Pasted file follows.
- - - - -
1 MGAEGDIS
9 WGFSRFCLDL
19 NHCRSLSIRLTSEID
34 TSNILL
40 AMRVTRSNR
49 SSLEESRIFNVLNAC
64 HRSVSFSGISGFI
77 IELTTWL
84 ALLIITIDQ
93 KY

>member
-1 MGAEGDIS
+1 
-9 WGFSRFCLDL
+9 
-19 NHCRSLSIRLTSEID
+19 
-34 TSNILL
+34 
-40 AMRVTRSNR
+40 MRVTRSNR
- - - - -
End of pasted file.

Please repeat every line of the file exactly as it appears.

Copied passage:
1 MGAEGDIS
9 WGFSRFCLDL
19 NHCRSLSIRLTSEID
34 TSNILL
40 AMRVTRSNR
49 SSLEESRIFNVLNAC
64 HRSVSFSGISGFI
77 IELTTWL
84 ALLIITIDQ
93 KY

>member
-1 MGAEGDIS
+1 
-9 WGFSRFCLDL
+9 
-19 NHCRSLSIRLTSEID
+19 
-34 TSNILL
+34 
-40 AMRVTRSNR
+40 MRVTRSNR